I just "discovered" something which may be completely obvious to many of you, but might also be helpful to others that are less experienced (like me! ;-). I've just started editing a lot of performance video that I shot with my PDX-10. For audio channel 1 I used a feed from the house board which consisted of mikes on the proscenium and orchestra pit. I used the on-camera mono microphone on channel 2.

Now since I was shooting at the rear of the house, about 100 feet from the stage, there is a very noticeable delay between the audio on channels 1 and 2, caused by the time it took the sound to travel over 100 feet. It sounds a little disconcerting, and I was wondering if I should even use channel 2 in the mix or just go with the mono audio from channel 1.

Then it occured to me that all I needed to do to get the two channels in sync was to delay the audio on channel 2. IIRC, sound travels around 750 mph and audio people like to round that off to about 1 millisecond per foot. Each video frame is about 33 milliseconds, so if you do the math it works out to around 3 frames offset between my audio tracks at a 100 foot distance. So in FCP I shifted the video track and the audio track 1 forward by 3 frames and voila... they were in sync. After a little fiddling I actually decided I liked the way it sounded better with only a 2 frame offset. I blended the two channels together in different proportions and ended up with something that sounded pretty good.

Anyway, just thought this might be helpful to someone else in the same situation where each audio channel is fed from mikes that are at different distances from the performers.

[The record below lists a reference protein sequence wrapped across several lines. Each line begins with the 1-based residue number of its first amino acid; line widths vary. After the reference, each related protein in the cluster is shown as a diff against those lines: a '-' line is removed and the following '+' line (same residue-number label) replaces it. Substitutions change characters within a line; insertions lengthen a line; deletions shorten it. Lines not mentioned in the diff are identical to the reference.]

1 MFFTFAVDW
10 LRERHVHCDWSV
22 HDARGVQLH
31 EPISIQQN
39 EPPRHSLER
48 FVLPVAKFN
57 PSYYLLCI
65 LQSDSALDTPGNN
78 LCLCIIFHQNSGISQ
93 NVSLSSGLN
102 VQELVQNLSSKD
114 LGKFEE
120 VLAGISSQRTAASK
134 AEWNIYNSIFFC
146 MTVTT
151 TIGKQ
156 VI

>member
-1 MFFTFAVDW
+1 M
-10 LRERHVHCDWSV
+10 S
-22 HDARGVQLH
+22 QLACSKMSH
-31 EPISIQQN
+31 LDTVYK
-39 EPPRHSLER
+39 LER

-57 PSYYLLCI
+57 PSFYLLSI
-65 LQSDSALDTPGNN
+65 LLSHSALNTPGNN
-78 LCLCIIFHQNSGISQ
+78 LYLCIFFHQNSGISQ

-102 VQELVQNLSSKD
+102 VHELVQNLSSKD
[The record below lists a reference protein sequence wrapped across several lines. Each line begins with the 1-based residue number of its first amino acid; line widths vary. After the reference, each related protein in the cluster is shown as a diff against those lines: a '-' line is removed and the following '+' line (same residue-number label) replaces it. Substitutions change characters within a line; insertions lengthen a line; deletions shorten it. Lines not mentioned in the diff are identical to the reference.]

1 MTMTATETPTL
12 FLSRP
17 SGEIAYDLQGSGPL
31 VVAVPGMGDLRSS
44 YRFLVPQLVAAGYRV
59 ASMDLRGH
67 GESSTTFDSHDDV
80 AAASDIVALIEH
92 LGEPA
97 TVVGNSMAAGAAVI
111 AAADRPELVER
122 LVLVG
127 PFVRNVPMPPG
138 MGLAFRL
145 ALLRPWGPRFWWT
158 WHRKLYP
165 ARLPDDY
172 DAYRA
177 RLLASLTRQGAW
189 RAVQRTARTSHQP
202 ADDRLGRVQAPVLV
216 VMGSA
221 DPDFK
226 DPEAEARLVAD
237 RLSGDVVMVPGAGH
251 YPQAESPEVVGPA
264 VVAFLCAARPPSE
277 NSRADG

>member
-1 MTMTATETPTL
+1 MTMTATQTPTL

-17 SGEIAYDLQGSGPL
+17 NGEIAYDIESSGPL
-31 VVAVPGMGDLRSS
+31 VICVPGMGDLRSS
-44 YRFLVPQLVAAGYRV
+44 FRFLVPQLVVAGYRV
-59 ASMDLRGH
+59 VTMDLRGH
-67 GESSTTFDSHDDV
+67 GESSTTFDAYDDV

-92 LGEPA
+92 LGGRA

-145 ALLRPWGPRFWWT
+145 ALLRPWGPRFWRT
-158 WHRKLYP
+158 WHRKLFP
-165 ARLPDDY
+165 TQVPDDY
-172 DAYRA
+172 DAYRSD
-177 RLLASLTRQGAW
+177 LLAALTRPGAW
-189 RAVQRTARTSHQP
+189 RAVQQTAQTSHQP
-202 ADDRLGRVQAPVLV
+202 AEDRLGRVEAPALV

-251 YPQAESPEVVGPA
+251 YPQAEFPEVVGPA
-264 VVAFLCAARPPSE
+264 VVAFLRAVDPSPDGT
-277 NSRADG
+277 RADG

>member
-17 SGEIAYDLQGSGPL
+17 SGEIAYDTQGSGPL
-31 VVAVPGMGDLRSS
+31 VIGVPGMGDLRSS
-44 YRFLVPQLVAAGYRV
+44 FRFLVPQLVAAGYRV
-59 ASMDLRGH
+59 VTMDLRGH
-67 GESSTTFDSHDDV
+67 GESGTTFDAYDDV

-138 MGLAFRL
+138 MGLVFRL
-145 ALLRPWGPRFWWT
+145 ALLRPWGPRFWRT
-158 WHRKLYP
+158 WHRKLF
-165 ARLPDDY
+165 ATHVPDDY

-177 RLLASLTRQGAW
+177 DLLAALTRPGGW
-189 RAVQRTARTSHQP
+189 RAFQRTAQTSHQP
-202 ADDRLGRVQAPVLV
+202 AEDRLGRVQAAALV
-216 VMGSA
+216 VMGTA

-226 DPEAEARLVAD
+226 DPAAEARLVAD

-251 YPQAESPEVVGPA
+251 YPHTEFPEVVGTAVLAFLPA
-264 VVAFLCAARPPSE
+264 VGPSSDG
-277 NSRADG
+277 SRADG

Gints Klimanis October 25th, 2003 10:41 PM

Good observation. It would be better to go with a pure delay (no feedback) effect that would allow a higher delay resolution. The effect of adding two audio signals when one is delayed has both a significant transient and steady-state response. Above a certain amount of roughly 20 mS, the two signal are perceived as echos. This is the transient response. Below that amount, usually only the coloration is heard. For any delay amount, there will be a steady state coloration caused by a series of uniformly spaced notches in the frequency response. The longer the delay, the lower the spacing of the notches. For a one sample delay, the effect is a mild (single zero, -6dB/octave attenuation) low pass filter. It's important to listen to both sharp sounds and steady state sounds, in addition to comparing the stereo field. Varying the delay amount will trade off one echo perception, coloration, stereo field. This may help explain why you preferred the sound of two frames even though three was closer to your physical setup.

Stephen Sobel October 27th, 2003 05:58 PM

DM-50 question
I just got the DM-50 mic for my GL2 camcorder. I know the windsock is appropriate when I'm outside. Should I use it as a manner of course when videotaping indoors as well? Specifically middle school basketball and choir concerts?

G. Lee Gordon October 31st, 2003 05:19 PM

LAV. Mic's
I need some advice on a good Lav Mic setup. I was considering Senheisser (excuse my spelling but you know what I mean), but a vidoegrapher friend of mine told me to check out the Audio Technica?

Mike Rehmus October 31st, 2003 11:30 PM

Where are you going to use them? General use or movies or?

Tram, Sony, AT, Senn, and others make good ones. But they all apply better in some situations than others.

Adam Kay November 1st, 2003 12:48 PM

newbie question
ive noticed a lot of camcorders have either 12 bit 4channel or 16 bit 2 channel. my question is this is it possible on some camcorders to use the 12 bit mode and have 2 stereo mics? either by having one as the built in mic and one external plugged into the mic socket or 2 external.